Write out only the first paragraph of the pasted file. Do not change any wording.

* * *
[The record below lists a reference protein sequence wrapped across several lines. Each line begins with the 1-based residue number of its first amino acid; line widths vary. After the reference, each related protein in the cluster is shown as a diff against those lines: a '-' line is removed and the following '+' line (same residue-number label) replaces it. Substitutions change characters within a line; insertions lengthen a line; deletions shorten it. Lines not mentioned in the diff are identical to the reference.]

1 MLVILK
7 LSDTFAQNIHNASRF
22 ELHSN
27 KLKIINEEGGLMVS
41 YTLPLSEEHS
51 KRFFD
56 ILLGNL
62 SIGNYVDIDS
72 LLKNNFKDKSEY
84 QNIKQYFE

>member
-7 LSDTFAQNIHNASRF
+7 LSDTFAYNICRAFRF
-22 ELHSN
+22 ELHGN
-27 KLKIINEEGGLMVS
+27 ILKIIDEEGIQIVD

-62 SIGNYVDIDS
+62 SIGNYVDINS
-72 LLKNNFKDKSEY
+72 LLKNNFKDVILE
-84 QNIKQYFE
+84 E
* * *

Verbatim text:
[The record below lists a reference protein sequence wrapped across several lines. Each line begins with the 1-based residue number of its first amino acid; line widths vary. After the reference, each related protein in the cluster is shown as a diff against those lines: a '-' line is removed and the following '+' line (same residue-number label) replaces it. Substitutions change characters within a line; insertions lengthen a line; deletions shorten it. Lines not mentioned in the diff are identical to the reference.]